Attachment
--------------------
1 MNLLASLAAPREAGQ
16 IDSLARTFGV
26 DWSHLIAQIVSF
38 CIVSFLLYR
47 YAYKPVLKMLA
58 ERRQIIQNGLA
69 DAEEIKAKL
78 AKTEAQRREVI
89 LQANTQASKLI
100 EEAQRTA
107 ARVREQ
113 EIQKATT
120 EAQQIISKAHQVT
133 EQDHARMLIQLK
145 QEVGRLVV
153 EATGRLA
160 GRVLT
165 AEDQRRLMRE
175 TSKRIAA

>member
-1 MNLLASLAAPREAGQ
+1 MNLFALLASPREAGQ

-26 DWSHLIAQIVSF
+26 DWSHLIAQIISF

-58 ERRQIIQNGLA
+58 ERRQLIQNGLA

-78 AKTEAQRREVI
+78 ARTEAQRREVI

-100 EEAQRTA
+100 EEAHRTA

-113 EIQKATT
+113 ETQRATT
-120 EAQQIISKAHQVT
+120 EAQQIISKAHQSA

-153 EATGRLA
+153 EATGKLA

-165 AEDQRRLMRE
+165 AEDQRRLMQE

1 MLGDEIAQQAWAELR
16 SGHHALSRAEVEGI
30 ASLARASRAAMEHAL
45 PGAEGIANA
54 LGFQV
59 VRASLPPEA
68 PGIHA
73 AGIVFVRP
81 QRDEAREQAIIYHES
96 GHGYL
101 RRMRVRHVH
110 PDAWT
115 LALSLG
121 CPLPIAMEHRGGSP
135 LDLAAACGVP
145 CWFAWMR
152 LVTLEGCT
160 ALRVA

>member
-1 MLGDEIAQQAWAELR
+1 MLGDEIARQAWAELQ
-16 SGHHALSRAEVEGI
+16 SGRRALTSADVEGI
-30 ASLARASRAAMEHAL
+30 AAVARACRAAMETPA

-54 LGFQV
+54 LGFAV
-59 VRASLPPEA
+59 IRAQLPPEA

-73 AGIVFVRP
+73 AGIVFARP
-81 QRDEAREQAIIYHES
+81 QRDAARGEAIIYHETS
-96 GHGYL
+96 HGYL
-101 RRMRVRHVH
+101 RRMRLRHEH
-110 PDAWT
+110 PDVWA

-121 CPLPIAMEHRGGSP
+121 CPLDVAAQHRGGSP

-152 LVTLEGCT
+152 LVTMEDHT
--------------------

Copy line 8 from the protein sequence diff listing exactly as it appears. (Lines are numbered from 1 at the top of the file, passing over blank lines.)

78 AKTEAQRREVI